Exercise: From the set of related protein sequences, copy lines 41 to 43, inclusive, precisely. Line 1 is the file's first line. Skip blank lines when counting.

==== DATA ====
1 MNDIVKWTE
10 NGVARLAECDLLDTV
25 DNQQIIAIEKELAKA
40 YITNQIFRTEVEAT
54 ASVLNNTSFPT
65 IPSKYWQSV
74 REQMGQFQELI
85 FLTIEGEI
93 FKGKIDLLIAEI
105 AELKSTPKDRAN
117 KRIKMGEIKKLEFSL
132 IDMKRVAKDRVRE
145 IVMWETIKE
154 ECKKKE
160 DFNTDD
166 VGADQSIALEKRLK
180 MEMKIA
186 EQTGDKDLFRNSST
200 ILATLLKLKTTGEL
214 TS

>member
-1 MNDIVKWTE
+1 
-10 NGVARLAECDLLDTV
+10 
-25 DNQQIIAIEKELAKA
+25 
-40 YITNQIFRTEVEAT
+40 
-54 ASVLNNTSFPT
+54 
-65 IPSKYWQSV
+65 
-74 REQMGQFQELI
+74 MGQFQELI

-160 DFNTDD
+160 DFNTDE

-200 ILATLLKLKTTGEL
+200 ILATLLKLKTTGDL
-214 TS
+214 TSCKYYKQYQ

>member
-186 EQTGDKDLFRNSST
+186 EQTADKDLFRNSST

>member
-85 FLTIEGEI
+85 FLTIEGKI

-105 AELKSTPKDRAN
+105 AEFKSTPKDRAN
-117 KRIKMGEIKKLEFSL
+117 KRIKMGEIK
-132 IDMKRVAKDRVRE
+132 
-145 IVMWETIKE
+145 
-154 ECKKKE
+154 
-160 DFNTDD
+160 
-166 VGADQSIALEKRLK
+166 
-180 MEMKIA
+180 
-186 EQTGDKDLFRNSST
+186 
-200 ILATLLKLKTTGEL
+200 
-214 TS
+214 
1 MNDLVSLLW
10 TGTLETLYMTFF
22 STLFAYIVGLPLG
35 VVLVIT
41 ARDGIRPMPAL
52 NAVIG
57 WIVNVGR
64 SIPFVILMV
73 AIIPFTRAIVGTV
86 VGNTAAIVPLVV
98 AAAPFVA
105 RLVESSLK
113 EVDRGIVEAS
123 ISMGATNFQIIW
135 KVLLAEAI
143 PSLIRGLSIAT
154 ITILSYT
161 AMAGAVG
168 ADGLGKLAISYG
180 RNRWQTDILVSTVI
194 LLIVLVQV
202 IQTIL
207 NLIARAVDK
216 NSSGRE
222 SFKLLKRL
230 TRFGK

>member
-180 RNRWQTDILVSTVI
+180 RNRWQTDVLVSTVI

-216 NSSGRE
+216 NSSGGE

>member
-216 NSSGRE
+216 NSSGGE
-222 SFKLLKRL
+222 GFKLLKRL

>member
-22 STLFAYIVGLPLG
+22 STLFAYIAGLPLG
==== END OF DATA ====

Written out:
+214 TSCKYYKQYQ

>member
-186 EQTGDKDLFRNSST